Michael Ortiz Hill

Crossing the threshold back to the hospital from the forest was nothing if not dramatic. I was a little frightened, of course, but also bright eyed and bushy tailed with the idealism of a healer who is still impossibly young, a nurse who has, with some humor, taken on the role of resident nganga at UCLA Medical Center.

I was sent to a neurology floor where I was given five patients, one of whom was a severely mentally retarded man in his late twenties. "Failure to thrive" was the diagnosis, which is to say he decided to stop eating. His mother didn't know what to do; so she had him hospitalized. We put a nasogastric tube down his nose and into his stomach to pump "food" into him and strapped his wrists to the bed so he wouldn't pull it out. He had pulled it out already once that day, and shortly after I arrived, hands or no hands, he managed to do so again. I had to stick another tube in. What else to do? Let him starve?

I do not like sticking things down people's noses, not the suction catheters that draw secretions from people's lungs, not the trumpets we jam in and tape to the patient so the suction catheters don't overtraumatize the cartilage of the nose, and certainly not nasogastric tubes which, when a patient resists, are nearly impossible to advance to the stomach. Needless to say, this fellow resisted with everything he had in him.

For the tube to go into the stomach and not the lungs, the head must be tilted completely forward, chin to chest. I tried to convince this mentally retarded man that the torture I was about to visit upon him was for his own good. I gently and firmly pressed on the back of his head as I pushed the tube in. He responded by arching his neck back while he sputtered and screamed out and spit on me. I asked for assistance from a couple of other nurses, and after advancing the tube for virtually a foot into his body, I was sure that I was successful, that we could continue "feeding" him.

I was wrong. I placed the end of the tube that was not in his body in a cup of water. Bubbles indicated that it was lodged deep in his lungs. I was afraid that perhaps I had injured him. I'd never seen a catheter extend so far down the bronchial tree. When I withdrew the tube, I was relieved to see that there was no blood at the end of it.

The man looked at me with stark terror, unanswerable and uncomprehending. I placed my hand quietly on his shoulder and sang an African song to the father of light, not knowing for sure whether extending tenderness to someone you have tortured intensifies the torture or softens it. I was grateful to be transferred to another floor before I was obligated to try inserting a nasogastric tube a second time.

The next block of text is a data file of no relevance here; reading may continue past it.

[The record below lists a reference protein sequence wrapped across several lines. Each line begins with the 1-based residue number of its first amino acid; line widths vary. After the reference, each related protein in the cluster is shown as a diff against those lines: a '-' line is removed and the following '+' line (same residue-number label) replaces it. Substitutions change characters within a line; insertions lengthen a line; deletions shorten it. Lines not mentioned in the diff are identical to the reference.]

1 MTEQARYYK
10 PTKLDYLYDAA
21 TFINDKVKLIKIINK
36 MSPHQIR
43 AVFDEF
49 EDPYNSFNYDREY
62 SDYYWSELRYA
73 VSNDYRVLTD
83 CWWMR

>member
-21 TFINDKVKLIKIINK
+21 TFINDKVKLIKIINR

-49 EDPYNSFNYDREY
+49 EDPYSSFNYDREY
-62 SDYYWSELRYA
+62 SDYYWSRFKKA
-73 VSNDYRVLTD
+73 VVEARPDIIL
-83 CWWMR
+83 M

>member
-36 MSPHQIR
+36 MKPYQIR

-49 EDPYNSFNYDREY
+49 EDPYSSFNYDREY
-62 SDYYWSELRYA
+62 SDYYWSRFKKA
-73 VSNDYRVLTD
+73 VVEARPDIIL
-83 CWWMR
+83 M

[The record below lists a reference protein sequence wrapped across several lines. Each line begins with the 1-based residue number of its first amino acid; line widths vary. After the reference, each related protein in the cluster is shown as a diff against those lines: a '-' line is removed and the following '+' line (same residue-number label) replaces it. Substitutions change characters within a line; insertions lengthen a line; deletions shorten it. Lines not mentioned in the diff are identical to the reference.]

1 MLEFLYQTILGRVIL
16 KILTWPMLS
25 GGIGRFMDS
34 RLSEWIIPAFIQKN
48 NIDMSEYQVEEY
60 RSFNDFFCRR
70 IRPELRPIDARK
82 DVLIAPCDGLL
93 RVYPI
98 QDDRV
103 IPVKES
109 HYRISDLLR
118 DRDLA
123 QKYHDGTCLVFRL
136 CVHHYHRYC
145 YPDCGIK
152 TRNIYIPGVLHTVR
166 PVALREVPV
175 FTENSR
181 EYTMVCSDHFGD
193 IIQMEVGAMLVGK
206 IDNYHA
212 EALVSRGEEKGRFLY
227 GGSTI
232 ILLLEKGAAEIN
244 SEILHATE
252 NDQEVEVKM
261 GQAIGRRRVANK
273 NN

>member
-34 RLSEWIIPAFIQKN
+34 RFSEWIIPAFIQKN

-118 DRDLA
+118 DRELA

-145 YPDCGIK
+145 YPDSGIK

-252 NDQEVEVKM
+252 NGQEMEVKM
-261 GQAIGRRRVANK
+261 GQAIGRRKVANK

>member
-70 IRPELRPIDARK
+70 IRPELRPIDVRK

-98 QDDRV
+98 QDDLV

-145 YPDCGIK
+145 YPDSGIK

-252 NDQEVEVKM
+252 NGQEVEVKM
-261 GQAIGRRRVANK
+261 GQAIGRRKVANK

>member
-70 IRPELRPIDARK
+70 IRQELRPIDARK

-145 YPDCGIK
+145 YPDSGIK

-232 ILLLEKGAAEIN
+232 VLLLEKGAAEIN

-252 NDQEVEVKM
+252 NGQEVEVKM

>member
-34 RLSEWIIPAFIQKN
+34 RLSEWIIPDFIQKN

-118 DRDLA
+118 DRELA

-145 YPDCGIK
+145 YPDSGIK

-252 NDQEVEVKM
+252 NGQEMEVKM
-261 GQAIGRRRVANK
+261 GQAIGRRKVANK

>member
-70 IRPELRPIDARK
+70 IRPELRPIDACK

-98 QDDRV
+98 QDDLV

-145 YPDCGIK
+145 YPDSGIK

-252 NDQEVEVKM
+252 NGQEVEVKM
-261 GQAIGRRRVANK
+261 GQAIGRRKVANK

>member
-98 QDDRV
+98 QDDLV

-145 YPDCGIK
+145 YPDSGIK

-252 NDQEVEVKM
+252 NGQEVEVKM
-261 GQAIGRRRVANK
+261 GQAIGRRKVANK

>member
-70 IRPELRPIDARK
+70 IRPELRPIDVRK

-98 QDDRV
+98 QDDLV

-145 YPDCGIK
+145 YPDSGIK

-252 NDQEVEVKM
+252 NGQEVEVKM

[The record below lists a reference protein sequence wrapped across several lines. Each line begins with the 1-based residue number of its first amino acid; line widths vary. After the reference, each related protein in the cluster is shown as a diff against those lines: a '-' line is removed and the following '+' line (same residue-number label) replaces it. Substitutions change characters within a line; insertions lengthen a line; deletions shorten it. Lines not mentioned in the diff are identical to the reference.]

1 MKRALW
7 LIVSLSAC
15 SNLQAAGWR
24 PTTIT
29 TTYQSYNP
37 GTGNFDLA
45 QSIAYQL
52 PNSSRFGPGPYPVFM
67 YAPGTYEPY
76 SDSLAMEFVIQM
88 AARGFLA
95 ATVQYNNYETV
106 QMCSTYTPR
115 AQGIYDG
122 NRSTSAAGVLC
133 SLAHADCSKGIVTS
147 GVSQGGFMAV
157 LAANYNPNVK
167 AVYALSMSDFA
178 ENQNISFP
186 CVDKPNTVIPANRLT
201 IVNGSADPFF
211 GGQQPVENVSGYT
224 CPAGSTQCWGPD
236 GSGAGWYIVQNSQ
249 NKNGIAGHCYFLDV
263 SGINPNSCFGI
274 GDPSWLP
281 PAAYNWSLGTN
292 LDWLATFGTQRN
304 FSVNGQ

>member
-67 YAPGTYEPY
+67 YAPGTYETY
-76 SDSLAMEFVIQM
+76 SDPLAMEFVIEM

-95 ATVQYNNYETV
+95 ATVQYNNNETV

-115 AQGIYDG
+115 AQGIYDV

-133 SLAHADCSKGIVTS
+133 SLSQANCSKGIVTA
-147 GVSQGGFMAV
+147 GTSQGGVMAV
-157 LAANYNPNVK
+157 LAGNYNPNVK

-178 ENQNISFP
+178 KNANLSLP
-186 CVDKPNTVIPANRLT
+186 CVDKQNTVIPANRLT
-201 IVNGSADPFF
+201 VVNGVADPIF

I rely on my patients to remind me I am a nganga when I am lost in the ordinary violence of the work that I do. Another floor, another world, another little nest of possibilities -- my savior that night was an old Jewish man who had just found out his cancer had spread from lungs to brain. He was what we call "sundowner"; pleasant and lucid in the day but through the night quite out of his mind.

After midnight I walked into his room, and he was straining against his wrist restraints and crying out. Over and over he said, "It is a terrible thing to die on Yom Kippur."

I glanced at his wrist and at the crude tatoo: kazetzik, a concentration camp survivor. I remembered a cold afternoon I spent at Auschwitz-Birkenau with my Deena, squatting in the mud in the shambles of the old crematorium and planting a few kernels of blue corn. I was surprised that the Polish mud was still thick with splinters of bone almost fifty years later.

"I know where you are," I told him. "It is a dreadful

place. I can't make this better than it is, but I can pray with you." I held his hand, and together we chanted the Hebrew Shema, "Here O Israel, the Lord our God is One."

In the morning he told me of the terrible dream he had in which we prayed together and then laughed apologetically for wasting my time with such a dream.

I've heard it said that the kindest of the Buddhas live in hell. I knew this to be true because I once lived in the hell realms and know the kindness that was extended to me. Suffering calls forth Buddha's mind to meet it: bright, skillful and generous.

Everything seems to be a matter of crossing thresholds, invisible boundaries that separate the worlds: entering the forest or leaving it, the parting of the electric doors of the hospital as I enter or leave into the cold morning air, passing that threshold as one approaches the bed of unimaginable suffering or leaving the bedside to the comradery of peers. And of course that threshold between Africa and America, hoping to bring a little of the intelligence that I was initiated into back to a world that contradicts it on every level but where I insist that it thrive against whatever odds -- thrive and be honored.